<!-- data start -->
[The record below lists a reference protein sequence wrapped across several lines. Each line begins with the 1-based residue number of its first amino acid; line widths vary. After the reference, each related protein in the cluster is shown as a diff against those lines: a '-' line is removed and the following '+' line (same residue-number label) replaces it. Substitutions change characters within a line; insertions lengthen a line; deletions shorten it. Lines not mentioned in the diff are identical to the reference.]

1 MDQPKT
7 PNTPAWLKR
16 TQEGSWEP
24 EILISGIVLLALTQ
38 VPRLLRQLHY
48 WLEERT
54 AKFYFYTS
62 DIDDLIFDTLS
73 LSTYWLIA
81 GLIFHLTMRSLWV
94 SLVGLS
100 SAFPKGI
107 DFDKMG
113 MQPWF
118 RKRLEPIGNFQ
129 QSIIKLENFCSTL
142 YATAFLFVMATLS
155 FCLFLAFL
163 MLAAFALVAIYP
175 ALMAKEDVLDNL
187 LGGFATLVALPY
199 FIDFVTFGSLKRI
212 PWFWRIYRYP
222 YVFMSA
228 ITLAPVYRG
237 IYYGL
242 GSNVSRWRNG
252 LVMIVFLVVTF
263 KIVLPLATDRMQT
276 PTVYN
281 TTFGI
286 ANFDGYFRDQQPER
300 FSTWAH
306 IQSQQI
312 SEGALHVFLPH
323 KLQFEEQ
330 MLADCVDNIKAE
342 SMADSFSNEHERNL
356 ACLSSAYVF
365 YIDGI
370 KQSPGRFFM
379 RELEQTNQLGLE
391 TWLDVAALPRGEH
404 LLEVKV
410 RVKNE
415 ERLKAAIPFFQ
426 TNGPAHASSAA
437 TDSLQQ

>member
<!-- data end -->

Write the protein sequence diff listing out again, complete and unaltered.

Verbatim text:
[The record below lists a reference protein sequence wrapped across several lines. Each line begins with the 1-based residue number of its first amino acid; line widths vary. After the reference, each related protein in the cluster is shown as a diff against those lines: a '-' line is removed and the following '+' line (same residue-number label) replaces it. Substitutions change characters within a line; insertions lengthen a line; deletions shorten it. Lines not mentioned in the diff are identical to the reference.]

1 MDQPKT
7 PNTPAWLKR
16 TQEGSWEP
24 EILISGIVLLALTQ
38 VPRLLRQLHY
48 WLEERT
54 AKFYFYTS
62 DIDDLIFDTLS
73 LSTYWLIA
81 GLIFHLTMRSLWV
94 SLVGLS
100 SAFPKGI
107 DFDKMG
113 MQPWF
118 RKRLEPIGNFQ
129 QSIIKLENFCSTL
142 YATAFLFVMATLS
155 FCLFLAFL
163 MLAAFALVAIYP
175 ALMAKEDVLDNL
187 LGGFATLVALPY
199 FIDFVTFGSLKRI
212 PWFWRIYRYP
222 YVFMSA
228 ITLAPVYRG
237 IYYGL
242 GSNVSRWRNG
252 LVMIVFLVVTF
263 KIVLPLATDRMQT
276 PTVYN
281 TTFGI
286 ANFDGYFRDQQPER
300 FSTWAH
306 IQSQQI
312 SEGALHVFLPH
323 KLQFEEQ
330 MLADCVDNIKAE
342 SMADSFSNEHERNL
356 ACLSSAYVF
365 YIDGI
370 KQSPGRFFM
379 RELEQTNQLGLE
391 TWLDVAALPRGEH
404 LLEVKV
410 RVKNE
415 ERLKAAIPFFQ
426 TNGPAHASSAA
437 TDSLQQ

>member